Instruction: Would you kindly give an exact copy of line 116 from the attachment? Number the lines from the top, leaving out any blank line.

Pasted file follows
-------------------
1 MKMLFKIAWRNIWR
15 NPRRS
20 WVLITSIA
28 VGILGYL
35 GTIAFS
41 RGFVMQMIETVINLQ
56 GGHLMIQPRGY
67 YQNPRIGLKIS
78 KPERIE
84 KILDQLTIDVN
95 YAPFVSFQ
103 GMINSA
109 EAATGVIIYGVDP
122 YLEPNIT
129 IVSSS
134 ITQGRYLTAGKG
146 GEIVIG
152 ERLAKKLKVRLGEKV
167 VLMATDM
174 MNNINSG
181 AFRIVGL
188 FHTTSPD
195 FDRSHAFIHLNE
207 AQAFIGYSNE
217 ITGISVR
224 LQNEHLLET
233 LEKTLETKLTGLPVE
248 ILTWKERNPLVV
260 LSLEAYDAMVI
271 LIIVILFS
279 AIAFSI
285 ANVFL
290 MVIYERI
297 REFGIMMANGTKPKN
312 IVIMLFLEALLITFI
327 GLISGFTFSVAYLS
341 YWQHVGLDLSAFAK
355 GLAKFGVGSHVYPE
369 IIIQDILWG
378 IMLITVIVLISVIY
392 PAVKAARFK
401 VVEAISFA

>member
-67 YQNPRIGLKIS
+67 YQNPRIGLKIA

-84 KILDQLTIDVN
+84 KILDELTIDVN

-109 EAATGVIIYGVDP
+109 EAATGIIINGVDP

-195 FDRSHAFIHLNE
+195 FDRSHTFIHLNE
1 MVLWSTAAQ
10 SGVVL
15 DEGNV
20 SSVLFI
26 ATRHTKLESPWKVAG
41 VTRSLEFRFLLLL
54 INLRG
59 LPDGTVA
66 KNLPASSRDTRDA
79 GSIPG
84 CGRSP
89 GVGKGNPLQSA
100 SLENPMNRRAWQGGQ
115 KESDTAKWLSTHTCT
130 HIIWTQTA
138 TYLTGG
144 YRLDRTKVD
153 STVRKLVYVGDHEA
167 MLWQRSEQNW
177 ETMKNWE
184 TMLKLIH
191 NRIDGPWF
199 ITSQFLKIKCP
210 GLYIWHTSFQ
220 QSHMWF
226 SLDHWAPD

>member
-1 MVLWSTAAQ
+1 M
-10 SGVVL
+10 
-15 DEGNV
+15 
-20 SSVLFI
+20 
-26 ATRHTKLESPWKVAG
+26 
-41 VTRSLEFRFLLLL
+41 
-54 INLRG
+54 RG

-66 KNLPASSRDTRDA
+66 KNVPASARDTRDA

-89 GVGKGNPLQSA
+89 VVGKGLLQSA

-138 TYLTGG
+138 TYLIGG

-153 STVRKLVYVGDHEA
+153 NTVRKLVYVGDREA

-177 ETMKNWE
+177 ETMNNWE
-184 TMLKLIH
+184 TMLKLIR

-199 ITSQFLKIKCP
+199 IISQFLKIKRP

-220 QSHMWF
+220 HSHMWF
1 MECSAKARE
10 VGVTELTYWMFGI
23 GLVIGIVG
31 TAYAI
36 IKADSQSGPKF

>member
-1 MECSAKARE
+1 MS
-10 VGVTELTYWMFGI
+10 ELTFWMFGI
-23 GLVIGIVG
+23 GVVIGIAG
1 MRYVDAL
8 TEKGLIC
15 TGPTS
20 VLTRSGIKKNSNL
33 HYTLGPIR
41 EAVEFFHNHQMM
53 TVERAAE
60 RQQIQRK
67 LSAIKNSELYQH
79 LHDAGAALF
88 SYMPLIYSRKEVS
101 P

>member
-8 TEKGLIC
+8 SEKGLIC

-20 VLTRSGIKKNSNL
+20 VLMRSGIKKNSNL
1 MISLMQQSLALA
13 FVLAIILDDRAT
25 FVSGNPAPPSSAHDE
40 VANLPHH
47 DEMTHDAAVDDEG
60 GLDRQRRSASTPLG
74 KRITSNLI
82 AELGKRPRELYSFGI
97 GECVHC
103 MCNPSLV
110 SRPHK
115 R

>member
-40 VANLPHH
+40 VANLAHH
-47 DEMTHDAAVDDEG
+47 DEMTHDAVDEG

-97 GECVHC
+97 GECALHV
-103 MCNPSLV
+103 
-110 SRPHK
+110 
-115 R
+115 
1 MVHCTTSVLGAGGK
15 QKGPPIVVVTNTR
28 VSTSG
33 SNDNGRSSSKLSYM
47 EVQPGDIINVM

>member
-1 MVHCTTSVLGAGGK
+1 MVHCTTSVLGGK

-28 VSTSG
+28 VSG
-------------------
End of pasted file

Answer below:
+1 MS